You are here

Dr Mahmud & Partners Good Also known as Church View Surgery and Jones Family Practice

Reports


Inspection carried out on 10 August 2017

During a routine inspection

Letter from the Chief Inspector of General Practice

We carried out an announced comprehensive inspection at Dr Mahmud & Partners 10 August 2017. Overall the practice is rated as good.

Our key findings across all the areas we inspected were as follows:

  • There was an open and transparent approach to safety and a system in place for reporting and recording significant events. Lessons learnt were shared to make sure action was taken to improve safety in the practice.
  • The practice had clearly defined and embedded systems to minimise risks to patient safety.
  • Staff were aware of current evidence based guidance.
  • Results from the national GP patient survey showed patients were treated with compassion, dignity and respect. However some aspects of GP interactions with patients and access to care and treatment were rated below the local and national averages. Despite the improvements implemented since the last national GP patient survey these improvements had not filtered through in positive patient responses in the latest 2017 national GP patient survey.
  • Information about services and how to complain was available and easy to understand. Improvements were made to the quality of care as a result of complaints and concerns.

  • Six out of eight patients we spoke with said they found it easy to make an appointment with a GP and there was continuity of care, with urgent appointments available the same day.
  • The practice had good facilities and was well equipped to treat patients and meet their needs.
  • There was a leadership structure and staff felt supported by management.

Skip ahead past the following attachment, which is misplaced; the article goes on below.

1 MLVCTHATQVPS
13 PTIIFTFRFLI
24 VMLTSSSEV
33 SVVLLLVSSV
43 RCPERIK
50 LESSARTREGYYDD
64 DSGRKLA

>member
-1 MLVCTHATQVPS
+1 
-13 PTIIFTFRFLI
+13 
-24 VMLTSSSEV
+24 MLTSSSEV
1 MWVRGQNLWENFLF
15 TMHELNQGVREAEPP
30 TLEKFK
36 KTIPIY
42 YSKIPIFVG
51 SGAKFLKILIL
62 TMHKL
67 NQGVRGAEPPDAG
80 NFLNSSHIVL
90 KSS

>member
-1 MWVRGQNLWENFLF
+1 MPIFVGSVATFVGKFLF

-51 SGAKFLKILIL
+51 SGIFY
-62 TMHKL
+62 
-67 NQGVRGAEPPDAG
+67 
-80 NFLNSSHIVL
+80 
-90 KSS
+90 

• The practice proactively sought feedback from staff and patients, which it acted on.
  • The provider was aware of and complied with the requirements of the duty of candour.

We saw one area of outstanding practice:

A dedicated GP provided pre diabetic care and proactively managed medicine compliance and diabetes reviews regularly through reminder letters, phone calls or text messages. This work had resulted in targeted management of patients with diabetes, for example good control in blood glucose readings of patients with diabetes. This GP also provided training for GPs and nurses to raise the standards of diabetes care and to provide individualised care for patients. The training is called the EDEN project (Effective Diabetes Education Now). The GP had published a paper in a health journal about management of blood glucose in type 2 diabetes and had contributed to a section about when to intensify glucose lowering therapy in the prescribing reference guide (MIMS) for general practice. Their contribution to diabetic care was recognised by the Castle Point and Rochford Clinical Commissioning Group (CCG) as a model for use within the wider local health community.